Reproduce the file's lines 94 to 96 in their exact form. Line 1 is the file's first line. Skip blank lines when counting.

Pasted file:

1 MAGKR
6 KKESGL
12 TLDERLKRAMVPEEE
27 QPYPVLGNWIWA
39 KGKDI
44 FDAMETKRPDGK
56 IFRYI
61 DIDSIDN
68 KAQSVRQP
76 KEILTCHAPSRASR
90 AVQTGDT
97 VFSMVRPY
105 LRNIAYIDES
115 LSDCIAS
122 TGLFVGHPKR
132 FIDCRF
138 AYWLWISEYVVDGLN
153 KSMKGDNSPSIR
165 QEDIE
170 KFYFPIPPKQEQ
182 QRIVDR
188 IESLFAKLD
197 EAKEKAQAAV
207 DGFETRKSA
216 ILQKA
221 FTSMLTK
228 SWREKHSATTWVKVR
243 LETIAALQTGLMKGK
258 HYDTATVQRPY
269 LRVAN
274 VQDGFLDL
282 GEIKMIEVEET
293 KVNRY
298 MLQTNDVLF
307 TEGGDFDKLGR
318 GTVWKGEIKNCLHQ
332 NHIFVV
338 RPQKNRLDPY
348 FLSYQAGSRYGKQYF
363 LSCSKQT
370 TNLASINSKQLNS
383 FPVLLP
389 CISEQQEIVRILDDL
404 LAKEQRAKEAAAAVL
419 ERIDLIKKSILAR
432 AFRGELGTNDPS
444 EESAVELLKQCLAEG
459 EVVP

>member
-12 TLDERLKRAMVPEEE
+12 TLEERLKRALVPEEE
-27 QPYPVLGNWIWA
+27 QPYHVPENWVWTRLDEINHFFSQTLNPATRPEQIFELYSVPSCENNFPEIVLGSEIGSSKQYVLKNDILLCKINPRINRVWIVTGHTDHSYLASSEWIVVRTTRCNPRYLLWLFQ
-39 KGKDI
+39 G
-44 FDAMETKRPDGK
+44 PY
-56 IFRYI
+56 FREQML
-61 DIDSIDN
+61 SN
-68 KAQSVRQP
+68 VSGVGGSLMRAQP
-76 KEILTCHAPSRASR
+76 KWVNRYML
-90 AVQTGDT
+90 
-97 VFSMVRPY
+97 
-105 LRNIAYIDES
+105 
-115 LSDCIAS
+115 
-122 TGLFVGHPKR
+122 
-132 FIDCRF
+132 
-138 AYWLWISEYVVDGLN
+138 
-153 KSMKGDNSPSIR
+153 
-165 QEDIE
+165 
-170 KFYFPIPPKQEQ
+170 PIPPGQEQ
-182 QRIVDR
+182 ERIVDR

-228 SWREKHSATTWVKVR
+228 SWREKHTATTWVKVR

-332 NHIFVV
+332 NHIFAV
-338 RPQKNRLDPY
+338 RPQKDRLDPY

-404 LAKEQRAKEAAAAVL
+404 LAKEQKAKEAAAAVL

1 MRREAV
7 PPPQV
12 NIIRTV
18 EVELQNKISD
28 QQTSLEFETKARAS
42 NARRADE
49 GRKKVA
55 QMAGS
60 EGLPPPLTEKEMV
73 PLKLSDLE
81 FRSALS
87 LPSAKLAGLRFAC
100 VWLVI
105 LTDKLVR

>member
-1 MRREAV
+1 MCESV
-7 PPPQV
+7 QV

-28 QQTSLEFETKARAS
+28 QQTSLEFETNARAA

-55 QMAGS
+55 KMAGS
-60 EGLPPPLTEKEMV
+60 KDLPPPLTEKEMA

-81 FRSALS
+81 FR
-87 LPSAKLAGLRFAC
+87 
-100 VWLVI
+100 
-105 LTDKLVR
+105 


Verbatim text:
-404 LAKEQRAKEAAAAVL
+404 LAKEQKAKEAAAAVL

1 MRREAV